People living with HIV continue to be at increased risk of invasive pneumococcal disease, according to a new study. Even in the era of modern antiretroviral therapy, risk of the infection was much higher among people living with HIV compared to the general population.
Infection with Streptococcus pneumoniae can cause a range of bacterial diseases, from relatively mild illness to much more serious conditions. Non-invasive pneumococcal infections include ear and sinus infections, and bronchitis. Invasive pneumococcal infections include infections of the joints, bones, lungs, and blood. People who have a weakened immune system are most at risk from infection with pneumococcal bacteria. Risk became lower as HIV treatment improved, but even in the latest time period the risk was significantly higher for people living with HIV.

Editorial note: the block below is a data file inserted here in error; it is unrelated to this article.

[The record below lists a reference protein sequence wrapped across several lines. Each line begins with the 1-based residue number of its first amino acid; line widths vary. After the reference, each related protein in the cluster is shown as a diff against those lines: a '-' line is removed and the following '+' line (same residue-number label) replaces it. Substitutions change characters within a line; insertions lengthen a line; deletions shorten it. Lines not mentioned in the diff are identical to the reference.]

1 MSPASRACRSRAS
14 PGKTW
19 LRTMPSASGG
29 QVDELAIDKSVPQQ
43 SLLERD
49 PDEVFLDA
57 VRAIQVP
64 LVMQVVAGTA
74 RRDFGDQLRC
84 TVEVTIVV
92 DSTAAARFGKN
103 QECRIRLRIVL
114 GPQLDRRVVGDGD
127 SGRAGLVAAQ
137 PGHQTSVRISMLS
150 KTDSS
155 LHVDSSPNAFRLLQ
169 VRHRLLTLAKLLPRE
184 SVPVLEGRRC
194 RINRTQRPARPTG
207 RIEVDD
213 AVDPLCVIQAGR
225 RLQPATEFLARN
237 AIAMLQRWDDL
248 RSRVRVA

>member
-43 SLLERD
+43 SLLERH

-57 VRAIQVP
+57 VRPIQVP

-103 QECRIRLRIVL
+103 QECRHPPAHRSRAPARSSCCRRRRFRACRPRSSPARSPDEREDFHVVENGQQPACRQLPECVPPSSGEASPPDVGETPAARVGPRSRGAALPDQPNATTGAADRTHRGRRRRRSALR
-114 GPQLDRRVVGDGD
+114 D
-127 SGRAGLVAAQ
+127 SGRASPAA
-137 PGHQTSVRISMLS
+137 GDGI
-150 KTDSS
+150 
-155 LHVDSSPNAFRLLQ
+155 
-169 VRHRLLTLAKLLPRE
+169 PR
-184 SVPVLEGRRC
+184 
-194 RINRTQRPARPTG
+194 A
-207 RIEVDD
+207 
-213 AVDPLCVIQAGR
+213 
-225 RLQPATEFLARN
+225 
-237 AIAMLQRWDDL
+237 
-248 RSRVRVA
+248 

The British HIV Association recommends that people living with HIV who have a CD4 cell count above 200 should be vaccinated against pneumococcal disease, and that vaccination should be considered for people with a CD4 cell count below this level. Booster doses are recommended every five to ten years.
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